Having a website is great. Every business should have a website. Having a website that converts is even better.
It’s easy to scram together and throw up a website, add a touch of SEO, and say voila! But, that kind of process won’t get you conversions. You have to actually put thought into the messaging and user experience of a website or landing page before creating it. Without doing so, you’ll have a nicely designed website that is just fluff. It will sit in cyber space competing with the other mediocre websites for the highest bounce rate.
Instead of watching your bounce rate increase, let’s look at how you can create a website or landing page that converts. Whether a conversion means more online sales, opt-ins, or form fill-outs, here’s how you can increase the chance of a conversion.
Check the Analytics, Frequently
Many people fail at CRO simply because they don’t check their analytics. Taking the time to check analytics and data is going to be the fastest way to diagnose where the conversion issue is occurring. Traffic may be dropping off on one specific page and increasing on the wrong page. Without checking the data first, you end up redesigning the entire website, instead of the two pages that needed it.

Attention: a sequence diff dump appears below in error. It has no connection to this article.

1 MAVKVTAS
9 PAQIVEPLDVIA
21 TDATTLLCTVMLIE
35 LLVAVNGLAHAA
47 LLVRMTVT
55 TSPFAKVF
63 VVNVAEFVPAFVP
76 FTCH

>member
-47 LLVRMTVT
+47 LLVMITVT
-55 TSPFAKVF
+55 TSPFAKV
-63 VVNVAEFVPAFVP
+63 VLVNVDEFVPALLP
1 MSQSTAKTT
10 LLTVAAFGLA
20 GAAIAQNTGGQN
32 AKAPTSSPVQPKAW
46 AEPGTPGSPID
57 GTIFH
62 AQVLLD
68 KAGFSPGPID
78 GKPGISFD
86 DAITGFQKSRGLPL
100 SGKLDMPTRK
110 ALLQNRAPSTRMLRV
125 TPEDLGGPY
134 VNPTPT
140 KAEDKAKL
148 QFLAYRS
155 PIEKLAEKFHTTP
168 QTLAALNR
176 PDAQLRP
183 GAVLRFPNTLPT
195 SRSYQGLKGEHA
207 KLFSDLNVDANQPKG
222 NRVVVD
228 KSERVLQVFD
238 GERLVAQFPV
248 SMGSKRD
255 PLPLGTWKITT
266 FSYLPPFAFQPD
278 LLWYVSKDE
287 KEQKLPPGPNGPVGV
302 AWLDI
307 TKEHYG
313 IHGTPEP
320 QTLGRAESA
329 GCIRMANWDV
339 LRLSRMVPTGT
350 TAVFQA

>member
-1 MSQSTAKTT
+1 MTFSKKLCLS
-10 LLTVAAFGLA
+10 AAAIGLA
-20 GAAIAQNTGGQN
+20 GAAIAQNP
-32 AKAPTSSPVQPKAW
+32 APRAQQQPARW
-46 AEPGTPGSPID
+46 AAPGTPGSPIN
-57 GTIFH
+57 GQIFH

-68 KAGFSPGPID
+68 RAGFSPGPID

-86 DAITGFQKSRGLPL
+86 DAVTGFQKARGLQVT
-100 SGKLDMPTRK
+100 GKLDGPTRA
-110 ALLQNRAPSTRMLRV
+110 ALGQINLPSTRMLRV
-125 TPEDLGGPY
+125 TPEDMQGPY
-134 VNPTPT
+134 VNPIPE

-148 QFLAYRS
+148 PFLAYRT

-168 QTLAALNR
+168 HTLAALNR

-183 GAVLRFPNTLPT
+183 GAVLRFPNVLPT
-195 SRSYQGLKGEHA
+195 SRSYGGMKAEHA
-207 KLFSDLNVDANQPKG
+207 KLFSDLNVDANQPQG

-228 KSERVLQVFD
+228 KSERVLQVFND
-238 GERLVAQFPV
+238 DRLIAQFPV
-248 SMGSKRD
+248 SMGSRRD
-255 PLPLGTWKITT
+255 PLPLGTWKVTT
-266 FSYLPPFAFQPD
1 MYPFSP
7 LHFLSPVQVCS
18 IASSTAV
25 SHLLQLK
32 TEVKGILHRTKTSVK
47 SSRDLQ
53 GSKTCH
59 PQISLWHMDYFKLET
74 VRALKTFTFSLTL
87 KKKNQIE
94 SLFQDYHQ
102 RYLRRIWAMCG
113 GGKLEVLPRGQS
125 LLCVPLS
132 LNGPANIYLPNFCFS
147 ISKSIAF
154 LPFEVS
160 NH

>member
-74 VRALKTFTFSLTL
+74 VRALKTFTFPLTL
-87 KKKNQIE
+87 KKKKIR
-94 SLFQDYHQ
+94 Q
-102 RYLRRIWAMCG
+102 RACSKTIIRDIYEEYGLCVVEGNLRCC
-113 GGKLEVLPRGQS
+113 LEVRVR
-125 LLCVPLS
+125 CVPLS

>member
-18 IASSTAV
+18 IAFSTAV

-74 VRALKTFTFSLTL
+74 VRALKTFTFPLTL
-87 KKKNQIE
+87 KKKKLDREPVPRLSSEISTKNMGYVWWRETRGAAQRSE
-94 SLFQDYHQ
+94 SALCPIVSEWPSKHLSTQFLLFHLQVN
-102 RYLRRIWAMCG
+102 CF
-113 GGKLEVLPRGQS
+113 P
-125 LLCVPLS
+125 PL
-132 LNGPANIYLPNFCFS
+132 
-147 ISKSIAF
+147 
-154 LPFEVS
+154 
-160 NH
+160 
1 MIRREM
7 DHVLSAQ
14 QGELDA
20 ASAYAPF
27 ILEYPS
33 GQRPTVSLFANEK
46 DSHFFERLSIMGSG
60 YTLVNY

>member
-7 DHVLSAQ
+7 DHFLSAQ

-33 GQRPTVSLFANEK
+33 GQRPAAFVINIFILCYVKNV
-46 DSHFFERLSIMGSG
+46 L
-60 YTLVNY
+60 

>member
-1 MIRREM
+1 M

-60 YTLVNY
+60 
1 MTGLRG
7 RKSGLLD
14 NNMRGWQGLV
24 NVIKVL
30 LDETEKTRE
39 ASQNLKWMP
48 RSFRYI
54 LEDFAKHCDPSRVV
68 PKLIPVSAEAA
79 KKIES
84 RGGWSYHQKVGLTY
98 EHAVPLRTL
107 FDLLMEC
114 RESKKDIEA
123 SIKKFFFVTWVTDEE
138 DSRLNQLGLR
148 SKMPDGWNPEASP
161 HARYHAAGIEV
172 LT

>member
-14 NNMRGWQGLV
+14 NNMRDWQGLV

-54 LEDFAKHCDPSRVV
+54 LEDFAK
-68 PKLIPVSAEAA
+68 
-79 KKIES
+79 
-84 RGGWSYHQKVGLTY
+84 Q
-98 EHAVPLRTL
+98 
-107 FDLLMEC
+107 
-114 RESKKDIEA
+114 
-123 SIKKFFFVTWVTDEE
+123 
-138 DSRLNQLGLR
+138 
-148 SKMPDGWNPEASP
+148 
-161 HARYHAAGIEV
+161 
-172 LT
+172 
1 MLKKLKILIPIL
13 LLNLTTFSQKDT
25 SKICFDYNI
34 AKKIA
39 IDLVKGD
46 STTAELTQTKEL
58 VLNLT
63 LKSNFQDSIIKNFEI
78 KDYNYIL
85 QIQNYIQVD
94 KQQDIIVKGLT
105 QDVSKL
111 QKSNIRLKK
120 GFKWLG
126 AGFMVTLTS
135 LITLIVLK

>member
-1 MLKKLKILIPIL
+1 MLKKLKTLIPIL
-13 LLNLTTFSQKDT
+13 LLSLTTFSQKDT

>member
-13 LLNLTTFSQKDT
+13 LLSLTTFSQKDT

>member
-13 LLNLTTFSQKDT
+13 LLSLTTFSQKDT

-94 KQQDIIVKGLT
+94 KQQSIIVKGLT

When checking the analytics to optimize for conversions, follow these steps:
Go to Google Analytics and analyze the brief overview.
- What is your bounce rate?
- How many new visitors versus repeat visitors are you receiving?
- What should that percentage split actually be?
- Do you need more repeat visitors versus new visitors?
Sometimes your best customer is a repeat customer, especially when it comes to online. Having a returning visitor certainly isn’t a bad thing, unless having more new visitors helps align better with your goals. By checking Google Analytics’ overview regularly, you’ll be able to know who is coming to your website the most and how you can better optimize individual pages for conversions.
Look at the Behavior Overview data.
- What pages are people going to the most?
- Where is traffic being sent and what is the average time spent on these pages?
- Is the traffic going to the correct pages or do you need to optimize the pages different?